The male toads are waiting for the females to arrive at the pond.

8th March 2012: It was a beautiful moonlit night yesterday, but this evening the full moon was hidden by clouds. I should have visited the marsh last night, but I didn’t – I went tonight. I had three things on my mind: toads, otters and foxes.

At 7 pm, I was walking alongside Hoo Brook. The wood was lit up by the amber lights of Hoo Brook Industrial Estate, and the two powerful halogen floodlights sited at the water works. I hate those halogen floods; they are far too bright, and their harsh white light illuminates the swamp all through the night.

The plan was to call at North Pond to find out what the toad mating situation was. Next to the north pasture to see the marsh fox, and then along the river bank in the hope of seeing an otter – the latter being a long shot.

Walking along the pipes, the swamp on my left and the River Stour and canal on my right, would be the darkest part of the marsh if it wasn’t for the waterworks floodlights. The pipes are not the easiest things to negotiate during the day; at night, I have to be especially careful not to lose my footing and end up spread-eagled in the brambles. It is not so bad at the moment, because I have cut and removed all the brambles, hawthorn bushes, dog roses and the myriad of growing things that strive to trip me up. It won’t be long before all these things begin to grow vigorously again, and I am battling my way through eight feet high Himalayan balsam once more.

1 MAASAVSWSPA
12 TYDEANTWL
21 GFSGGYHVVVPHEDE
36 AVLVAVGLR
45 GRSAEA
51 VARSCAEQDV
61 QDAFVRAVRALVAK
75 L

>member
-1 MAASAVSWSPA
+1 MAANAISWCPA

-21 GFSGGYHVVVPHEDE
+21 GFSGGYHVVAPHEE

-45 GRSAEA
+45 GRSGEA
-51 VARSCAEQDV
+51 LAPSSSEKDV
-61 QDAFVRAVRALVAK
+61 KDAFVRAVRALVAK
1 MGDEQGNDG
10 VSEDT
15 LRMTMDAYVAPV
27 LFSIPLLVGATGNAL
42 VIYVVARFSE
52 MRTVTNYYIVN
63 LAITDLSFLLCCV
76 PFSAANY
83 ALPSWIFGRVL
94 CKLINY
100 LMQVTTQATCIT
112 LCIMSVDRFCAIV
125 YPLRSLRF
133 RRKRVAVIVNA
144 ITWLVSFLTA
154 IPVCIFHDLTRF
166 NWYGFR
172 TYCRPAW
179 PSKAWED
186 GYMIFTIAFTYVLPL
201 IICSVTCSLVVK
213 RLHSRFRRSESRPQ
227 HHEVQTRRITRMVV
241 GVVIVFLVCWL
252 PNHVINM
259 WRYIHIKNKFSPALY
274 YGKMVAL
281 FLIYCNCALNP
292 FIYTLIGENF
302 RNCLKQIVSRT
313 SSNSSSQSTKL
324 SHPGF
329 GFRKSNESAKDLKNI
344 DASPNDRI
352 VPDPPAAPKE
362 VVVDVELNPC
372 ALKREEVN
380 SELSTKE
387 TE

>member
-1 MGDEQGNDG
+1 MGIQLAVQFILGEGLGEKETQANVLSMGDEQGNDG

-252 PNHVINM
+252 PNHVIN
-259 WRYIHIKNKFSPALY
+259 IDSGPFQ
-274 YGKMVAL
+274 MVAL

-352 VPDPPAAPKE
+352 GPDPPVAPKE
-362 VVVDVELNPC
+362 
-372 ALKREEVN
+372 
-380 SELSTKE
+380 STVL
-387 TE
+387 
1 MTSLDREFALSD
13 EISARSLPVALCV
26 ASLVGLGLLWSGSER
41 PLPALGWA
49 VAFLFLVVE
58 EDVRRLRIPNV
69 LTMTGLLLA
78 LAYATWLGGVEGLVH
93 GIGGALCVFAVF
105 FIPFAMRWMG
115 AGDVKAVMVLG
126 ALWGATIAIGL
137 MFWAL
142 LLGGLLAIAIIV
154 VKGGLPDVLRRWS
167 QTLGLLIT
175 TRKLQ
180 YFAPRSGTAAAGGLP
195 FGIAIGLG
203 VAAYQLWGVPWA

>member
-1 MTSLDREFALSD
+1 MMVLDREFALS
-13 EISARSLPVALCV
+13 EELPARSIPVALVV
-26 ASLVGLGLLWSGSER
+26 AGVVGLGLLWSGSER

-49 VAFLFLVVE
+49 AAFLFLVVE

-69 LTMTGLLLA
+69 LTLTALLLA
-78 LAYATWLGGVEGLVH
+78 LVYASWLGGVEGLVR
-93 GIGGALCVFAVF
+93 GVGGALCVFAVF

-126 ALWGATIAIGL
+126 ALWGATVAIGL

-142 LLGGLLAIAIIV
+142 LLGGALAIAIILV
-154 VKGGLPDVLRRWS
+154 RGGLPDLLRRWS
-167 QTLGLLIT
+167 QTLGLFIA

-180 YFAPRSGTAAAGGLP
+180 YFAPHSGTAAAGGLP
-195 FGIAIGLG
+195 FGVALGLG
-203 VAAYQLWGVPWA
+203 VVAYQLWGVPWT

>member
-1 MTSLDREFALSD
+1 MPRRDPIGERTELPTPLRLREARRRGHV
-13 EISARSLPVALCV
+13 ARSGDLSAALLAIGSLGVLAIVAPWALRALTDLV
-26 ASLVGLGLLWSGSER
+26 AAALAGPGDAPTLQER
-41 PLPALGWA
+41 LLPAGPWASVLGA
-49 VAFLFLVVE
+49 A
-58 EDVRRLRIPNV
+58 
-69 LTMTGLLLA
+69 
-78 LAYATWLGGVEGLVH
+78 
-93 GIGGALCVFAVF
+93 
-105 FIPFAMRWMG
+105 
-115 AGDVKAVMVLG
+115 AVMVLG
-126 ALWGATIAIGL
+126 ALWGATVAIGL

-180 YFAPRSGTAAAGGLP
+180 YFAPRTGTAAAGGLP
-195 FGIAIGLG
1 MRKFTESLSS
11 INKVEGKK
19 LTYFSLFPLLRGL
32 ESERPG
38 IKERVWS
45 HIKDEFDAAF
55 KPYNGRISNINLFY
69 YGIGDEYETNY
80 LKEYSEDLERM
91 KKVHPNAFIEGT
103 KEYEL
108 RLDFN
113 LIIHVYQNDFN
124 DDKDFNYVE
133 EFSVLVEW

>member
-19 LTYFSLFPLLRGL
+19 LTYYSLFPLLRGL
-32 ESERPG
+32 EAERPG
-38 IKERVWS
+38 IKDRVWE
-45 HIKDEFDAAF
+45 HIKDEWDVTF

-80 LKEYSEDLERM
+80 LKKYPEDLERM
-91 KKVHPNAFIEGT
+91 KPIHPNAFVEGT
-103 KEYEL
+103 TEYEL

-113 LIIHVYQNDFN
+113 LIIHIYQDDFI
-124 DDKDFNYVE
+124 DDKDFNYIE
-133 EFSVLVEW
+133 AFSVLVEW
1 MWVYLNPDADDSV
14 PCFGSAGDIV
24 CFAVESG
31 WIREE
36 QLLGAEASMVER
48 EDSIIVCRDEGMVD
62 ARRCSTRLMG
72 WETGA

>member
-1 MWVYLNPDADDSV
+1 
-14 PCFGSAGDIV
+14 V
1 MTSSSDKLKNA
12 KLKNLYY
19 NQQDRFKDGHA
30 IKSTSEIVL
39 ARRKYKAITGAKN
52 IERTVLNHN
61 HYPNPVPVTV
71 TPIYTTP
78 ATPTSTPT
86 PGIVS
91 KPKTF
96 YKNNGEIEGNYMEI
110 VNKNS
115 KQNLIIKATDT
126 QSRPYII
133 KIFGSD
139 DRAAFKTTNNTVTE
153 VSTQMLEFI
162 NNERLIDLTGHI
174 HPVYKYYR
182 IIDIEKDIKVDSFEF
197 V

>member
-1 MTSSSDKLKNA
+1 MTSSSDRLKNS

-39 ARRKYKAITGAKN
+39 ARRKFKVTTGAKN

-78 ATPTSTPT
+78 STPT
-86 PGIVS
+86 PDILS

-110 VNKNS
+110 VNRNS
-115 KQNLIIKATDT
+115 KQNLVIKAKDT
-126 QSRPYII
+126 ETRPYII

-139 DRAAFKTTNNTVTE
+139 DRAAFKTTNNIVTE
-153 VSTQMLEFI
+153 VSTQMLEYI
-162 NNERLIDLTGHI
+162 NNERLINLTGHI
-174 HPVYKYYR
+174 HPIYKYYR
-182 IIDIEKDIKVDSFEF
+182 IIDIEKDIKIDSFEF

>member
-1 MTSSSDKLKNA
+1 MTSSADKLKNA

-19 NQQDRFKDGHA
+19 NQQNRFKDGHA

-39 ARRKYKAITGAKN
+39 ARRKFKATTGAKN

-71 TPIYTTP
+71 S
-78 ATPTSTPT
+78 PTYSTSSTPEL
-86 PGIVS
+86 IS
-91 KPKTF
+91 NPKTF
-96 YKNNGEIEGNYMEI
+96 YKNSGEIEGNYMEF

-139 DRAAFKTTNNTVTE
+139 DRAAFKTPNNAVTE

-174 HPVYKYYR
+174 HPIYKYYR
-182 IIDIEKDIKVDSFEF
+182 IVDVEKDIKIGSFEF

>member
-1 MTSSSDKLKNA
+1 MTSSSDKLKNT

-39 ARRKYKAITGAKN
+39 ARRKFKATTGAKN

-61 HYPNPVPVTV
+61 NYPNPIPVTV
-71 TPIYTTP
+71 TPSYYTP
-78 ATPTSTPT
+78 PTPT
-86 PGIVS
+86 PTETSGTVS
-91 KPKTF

At the North Pond, I scanned the water depths with my million candlepower lantern, but I didn’t see a single toad. To see the toads, I have to spend time getting my eye in. I gave up and carried on to the north pasture where I spent twenty minutes scanning for the dog fox with my night-vision scope. I didn’t see a fox, so I gave up and walked down to the tenant farmer’s field. The Tenant farmer’s field is 230 yards long by 80 yards wide, and my night scope is excellent for scanning this field and there is usually something in there using the darkness as cover, and tonight was no exception. The dog fox was in there hunting moles. As I watch the master working the field, I couldn’t help admire his attention to detail. Like me, he worked very slowly and methodically. He scoured a yard of width of the complete length of the field, before working his way back along another yard wide section.

With its five times magnification, my night scope is really good for spotting wildlife in dark fields. It has an IR spotlight attached to it. I find the best procedure is to scan the field with the spotlight switched off. I can’t see much detail, but animal eyes show up like car headlights. When I see the animal’s eyes, I switch the spotlight on to illuminate the animal. The view through the scope is in black and white, so it falls short of the detail that can be seen in daylight through binoculars. The main benefit is that the animal can’t me when I am using it. If I were to scan the field with my lamp, the fox would do a runner straight away. Anyway, I watched the fox for twenty minutes or so and then left him to his hunting. A few times it looked like he had caught a mole and was eating it. I guess the fox finds the moles a lifesaver at this time of year. I am beginning to see more rabbits aboveground.

I went back to North Pond, toad hunting. This time I approached the hunt more methodically, and it paid off. I saw a few male toads waiting for the females to arrive, so it looks like I have started looking at the right time. I will check the pond every two days from now on.

I photographed the toads using my lantern to provide the necessary light.

6 Comments on “The male toads are waiting for the females to arrive at the pond.

  1. Sounds like a fascinating time of year to be walking at night. Will look forward to hearing news of the Toad’s courting antics.
    The bird images are really lovely too.

  2. can just imagine you walking the pipes …. stay safe! how wonderful to watch the dog fox hunting moles ….. here our other frogs are singing tonight …. the common eastern froglet, bleating tree frog and more 🙂

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